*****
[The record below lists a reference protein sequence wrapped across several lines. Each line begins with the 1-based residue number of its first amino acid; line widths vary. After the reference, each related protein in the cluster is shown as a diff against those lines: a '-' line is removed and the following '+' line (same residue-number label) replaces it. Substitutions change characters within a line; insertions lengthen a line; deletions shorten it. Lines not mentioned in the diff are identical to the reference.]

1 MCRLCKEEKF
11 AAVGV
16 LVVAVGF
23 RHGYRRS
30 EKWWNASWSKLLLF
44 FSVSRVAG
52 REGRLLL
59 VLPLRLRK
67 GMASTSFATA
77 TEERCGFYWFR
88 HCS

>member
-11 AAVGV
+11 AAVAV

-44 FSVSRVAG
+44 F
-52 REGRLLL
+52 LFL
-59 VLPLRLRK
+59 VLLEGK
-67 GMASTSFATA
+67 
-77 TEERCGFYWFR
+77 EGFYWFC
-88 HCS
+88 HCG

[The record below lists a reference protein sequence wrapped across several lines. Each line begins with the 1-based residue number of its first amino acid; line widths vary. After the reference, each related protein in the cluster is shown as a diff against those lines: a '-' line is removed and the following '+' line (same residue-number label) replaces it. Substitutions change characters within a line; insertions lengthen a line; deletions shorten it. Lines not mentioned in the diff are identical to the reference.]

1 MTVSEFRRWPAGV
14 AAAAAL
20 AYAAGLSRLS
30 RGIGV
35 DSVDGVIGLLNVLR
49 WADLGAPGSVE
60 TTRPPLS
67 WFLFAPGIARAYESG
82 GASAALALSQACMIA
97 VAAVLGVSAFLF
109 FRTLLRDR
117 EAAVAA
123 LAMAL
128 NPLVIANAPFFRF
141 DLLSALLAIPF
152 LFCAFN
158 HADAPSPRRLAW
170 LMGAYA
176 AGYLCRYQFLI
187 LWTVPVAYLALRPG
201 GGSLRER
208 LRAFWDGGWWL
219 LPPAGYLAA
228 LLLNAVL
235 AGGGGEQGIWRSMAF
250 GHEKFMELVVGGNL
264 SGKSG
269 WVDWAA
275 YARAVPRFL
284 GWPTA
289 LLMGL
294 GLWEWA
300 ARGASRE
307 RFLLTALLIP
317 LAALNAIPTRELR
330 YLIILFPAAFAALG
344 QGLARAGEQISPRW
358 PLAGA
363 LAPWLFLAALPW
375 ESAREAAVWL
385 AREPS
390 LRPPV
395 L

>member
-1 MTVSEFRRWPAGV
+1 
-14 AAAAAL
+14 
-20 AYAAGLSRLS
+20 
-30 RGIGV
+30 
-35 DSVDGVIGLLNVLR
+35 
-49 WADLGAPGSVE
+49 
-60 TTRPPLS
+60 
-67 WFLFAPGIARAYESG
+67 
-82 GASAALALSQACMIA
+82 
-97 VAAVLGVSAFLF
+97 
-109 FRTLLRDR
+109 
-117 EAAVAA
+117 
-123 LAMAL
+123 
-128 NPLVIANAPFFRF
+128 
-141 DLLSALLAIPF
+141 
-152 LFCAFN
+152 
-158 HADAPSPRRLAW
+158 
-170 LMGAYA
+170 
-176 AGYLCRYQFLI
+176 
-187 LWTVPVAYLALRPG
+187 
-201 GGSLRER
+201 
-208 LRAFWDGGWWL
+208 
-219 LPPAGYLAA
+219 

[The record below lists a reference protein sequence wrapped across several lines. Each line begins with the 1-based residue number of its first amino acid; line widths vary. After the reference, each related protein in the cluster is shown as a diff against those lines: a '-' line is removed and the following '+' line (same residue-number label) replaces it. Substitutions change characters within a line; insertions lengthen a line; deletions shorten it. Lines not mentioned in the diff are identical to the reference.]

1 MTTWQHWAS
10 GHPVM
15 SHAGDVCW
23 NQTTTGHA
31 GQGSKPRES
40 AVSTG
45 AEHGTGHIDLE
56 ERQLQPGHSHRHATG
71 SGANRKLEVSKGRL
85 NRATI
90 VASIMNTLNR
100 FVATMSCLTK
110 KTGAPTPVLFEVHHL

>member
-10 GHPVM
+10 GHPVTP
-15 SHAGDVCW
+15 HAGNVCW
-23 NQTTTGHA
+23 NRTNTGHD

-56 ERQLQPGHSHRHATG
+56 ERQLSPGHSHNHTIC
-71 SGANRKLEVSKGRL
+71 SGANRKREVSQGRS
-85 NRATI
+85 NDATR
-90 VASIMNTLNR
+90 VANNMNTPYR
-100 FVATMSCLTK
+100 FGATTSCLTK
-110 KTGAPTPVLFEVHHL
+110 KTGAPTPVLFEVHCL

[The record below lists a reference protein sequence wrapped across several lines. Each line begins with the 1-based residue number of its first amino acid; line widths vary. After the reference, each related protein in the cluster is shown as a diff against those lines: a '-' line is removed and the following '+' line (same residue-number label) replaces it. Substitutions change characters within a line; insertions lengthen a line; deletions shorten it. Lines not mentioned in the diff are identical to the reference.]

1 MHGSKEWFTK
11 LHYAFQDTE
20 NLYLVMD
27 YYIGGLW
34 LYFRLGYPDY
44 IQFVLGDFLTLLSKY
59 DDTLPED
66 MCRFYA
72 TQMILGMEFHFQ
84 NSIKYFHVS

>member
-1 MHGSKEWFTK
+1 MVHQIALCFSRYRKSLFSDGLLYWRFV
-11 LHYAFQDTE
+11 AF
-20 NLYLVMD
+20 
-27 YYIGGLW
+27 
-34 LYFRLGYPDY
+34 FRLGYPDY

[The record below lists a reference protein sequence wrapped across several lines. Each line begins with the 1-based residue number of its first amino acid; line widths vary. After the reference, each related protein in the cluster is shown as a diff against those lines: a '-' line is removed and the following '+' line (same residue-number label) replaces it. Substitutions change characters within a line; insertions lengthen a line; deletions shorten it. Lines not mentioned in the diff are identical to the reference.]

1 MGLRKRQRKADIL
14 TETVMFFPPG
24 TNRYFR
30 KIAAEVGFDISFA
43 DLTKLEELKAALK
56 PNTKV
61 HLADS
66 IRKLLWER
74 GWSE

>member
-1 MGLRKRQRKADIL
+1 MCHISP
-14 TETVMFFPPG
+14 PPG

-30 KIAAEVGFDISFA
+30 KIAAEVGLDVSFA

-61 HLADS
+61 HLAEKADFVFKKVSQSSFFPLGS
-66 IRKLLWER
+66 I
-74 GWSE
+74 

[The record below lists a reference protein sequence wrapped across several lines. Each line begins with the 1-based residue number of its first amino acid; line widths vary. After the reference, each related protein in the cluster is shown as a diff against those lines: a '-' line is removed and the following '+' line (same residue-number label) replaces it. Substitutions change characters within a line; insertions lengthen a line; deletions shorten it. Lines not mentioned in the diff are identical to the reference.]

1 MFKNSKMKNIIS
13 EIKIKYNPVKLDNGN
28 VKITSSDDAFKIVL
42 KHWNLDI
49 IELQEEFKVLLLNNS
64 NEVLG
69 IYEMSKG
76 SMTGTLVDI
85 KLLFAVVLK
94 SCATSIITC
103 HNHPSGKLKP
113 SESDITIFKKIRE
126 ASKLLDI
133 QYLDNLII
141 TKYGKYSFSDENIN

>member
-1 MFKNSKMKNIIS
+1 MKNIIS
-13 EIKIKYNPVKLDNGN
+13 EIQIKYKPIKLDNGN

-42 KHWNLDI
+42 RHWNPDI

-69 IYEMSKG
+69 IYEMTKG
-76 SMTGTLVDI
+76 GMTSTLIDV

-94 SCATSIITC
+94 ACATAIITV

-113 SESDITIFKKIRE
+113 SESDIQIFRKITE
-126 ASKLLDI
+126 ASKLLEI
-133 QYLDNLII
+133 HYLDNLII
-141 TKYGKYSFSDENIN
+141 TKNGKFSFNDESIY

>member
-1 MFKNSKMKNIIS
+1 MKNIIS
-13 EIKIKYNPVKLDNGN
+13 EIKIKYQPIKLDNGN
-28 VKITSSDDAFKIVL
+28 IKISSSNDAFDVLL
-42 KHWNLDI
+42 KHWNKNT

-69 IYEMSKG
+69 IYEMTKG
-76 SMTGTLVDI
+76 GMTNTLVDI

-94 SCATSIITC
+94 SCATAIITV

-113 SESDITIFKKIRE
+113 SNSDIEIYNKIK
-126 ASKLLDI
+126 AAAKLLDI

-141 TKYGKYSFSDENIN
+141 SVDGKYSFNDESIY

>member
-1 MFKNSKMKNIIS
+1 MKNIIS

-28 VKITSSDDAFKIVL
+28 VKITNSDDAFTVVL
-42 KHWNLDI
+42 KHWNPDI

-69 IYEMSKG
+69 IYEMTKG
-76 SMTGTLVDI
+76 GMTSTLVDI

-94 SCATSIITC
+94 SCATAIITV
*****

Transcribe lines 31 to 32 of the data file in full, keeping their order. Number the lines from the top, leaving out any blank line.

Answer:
20 AYAAGLSRLS
30 RGIGV